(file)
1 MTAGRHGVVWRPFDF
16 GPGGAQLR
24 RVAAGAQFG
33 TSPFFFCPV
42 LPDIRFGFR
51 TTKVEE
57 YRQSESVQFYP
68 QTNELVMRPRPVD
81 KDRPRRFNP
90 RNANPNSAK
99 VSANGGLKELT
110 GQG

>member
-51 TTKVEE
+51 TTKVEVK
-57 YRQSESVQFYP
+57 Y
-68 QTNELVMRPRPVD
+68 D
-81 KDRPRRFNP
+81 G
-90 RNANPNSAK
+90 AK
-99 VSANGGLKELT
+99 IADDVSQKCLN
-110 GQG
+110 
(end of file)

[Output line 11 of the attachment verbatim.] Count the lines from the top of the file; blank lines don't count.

99 VSANGGLKELT